Space is such a harsh place for humans and machines that future exploration of our Solar System will most likely involve sending robotic explorers to “test the waters” on uncharted planets before sending humans. The Multi-Purpose End To End Robotics Operations Network, or Meteron, project is preparing for that future.
Landing humans on a distant object is one thing, but they will also need the fuel and equipment to work and return to Earth when done. Sending robots to scout landing sites and prepare habitats for humans is more efficient and safer, especially if the robots are remotely controlled by astronauts who can react and adapt to situations better than computer minds.
Radio signals take up to 12 minutes to reach nearest neighbour Mars, so it could take 24 minutes before an operator would know how a robot reacted to a new command. To overcome this problem, ESA is preparing to have astronauts control robots on the surface as they orbit a planet in their spacecraft.
Meteron is developing the communication networks, robot interfaces and hardware to operate robots from a distance in space. The International Space Station is used as testbed, with astronauts controlling rovers on Earth.
The first step to controlling robots from space requires a form of Internet to send commands and receive information back.
A new network protocol called the Disruption Tolerant Network assures correct operation even in less-than-ideal conditions.
This protocol stores commands if a signal is lost and forwards them once communication is returned over extremely long distances.
Watch, feel and react
Being able to send commands is one thing, but deciding how is another challenge the Meteron team are working on. Before using the Space Station’s external robotic arm, astronauts need time to set up its workstation. Operation requires two people – far from ideal in a scenario where swarms of planetary rovers with multiple arms need to be controlled to perform science or build space bases.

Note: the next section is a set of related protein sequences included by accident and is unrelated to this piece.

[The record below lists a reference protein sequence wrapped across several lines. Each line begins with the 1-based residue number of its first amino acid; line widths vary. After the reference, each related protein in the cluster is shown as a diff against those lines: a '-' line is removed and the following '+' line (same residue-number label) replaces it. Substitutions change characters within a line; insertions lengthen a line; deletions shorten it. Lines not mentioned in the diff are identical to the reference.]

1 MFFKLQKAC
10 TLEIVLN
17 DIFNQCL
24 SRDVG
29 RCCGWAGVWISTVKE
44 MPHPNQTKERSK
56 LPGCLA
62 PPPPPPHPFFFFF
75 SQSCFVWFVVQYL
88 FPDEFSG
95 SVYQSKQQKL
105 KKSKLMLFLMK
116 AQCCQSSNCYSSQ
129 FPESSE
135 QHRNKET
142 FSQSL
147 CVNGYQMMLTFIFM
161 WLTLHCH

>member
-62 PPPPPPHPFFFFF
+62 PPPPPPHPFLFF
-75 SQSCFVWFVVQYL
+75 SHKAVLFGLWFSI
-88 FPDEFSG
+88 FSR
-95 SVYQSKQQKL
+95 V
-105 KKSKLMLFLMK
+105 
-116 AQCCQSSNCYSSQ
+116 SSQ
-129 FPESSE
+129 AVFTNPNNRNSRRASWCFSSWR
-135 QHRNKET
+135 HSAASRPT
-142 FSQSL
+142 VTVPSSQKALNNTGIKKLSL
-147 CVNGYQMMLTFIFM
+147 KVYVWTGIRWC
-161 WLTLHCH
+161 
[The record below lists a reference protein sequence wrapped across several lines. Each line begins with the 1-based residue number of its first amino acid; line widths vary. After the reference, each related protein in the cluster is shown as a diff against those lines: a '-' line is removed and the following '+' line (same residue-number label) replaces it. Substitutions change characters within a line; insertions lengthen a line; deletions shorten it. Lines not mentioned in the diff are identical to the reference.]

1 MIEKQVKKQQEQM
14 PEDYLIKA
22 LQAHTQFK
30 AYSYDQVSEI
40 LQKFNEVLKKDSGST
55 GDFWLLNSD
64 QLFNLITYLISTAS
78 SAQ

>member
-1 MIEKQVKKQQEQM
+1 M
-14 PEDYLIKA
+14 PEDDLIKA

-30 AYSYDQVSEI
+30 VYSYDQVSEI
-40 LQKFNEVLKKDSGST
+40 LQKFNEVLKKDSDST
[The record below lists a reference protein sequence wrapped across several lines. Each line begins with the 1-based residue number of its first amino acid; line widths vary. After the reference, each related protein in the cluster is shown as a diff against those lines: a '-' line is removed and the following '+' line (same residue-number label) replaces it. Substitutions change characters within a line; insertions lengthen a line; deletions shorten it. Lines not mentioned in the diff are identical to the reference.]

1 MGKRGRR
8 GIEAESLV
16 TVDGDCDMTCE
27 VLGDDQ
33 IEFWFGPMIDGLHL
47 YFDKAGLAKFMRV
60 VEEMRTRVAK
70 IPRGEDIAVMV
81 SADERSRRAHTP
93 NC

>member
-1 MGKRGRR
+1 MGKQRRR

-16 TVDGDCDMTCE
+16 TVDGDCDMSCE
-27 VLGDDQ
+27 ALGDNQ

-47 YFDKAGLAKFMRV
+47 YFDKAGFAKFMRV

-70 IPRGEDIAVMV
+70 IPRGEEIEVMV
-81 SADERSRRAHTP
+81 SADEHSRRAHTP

Meteron is testing ways of interacting with robots from afar that allow an astronaut to send commands, observe reactions by controlling accompanying ‘video-rovers’ and interrupt when necessary.
Improving interaction further will require feedback of what a robot experiences, extending from visual displays to sensory feedback – a remote sense of touch. This is extremely important in determining the amount of force needed for the most complex tasks, such as picking up rock samples or installing equipment: most people can tie their shoes without looking, but not on a cold winter night with numb fingers.
Harnessing reliable feedback, an astronaut controller could automatically adjust the force their robot needs to do very fine, precise work, offering truly remote hands to do the ‘dirty work’ safely.
Research into controlling robots from afar with robust communications has great potential for use on Earth.
Finding earthquake survivors, investigating nuclear fallout or scientific expeditions to the bottom of our oceans or volcanoes would all benefit from robotic explorers controlled over the Disruption Tolerant Network.